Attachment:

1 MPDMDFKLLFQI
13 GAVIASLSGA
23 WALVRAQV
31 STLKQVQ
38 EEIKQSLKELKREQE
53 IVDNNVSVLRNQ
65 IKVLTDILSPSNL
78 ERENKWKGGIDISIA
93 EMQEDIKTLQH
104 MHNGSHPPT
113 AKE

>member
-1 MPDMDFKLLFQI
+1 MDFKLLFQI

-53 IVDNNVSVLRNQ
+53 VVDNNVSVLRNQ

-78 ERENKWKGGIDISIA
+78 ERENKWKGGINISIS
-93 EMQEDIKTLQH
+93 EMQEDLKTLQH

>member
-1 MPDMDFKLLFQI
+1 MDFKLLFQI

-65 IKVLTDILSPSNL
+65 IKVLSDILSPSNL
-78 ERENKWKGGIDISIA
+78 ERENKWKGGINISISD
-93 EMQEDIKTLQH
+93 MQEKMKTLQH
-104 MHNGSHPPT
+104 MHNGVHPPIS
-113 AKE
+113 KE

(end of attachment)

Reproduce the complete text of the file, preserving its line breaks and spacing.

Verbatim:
1 MPDMDFKLLFQI
13 GAVIASLSGA
23 WALVRAQV
31 STLKQVQ
38 EEIKQSLKELKREQE
53 IVDNNVSVLRNQ
65 IKVLTDILSPSNL
78 ERENKWKGGIDISIA
93 EMQEDIKTLQH
104 MHNGSHPPT
113 AKE

>member
-1 MPDMDFKLLFQI
+1 MDFKLLFQI

-53 IVDNNVSVLRNQ
+53 VVDNNVSVLRNQ

-78 ERENKWKGGIDISIA
+78 ERENKWKGGINISIS
-93 EMQEDIKTLQH
+93 EMQEDLKTLQH

>member
-1 MPDMDFKLLFQI
+1 MDFKLLFQI

-65 IKVLTDILSPSNL
+65 IKVLSDILSPSNL
-78 ERENKWKGGIDISIA
+78 ERENKWKGGINISISD
-93 EMQEDIKTLQH
+93 MQEKMKTLQH
-104 MHNGSHPPT
+104 MHNGVHPPIS
-113 AKE
+113 KE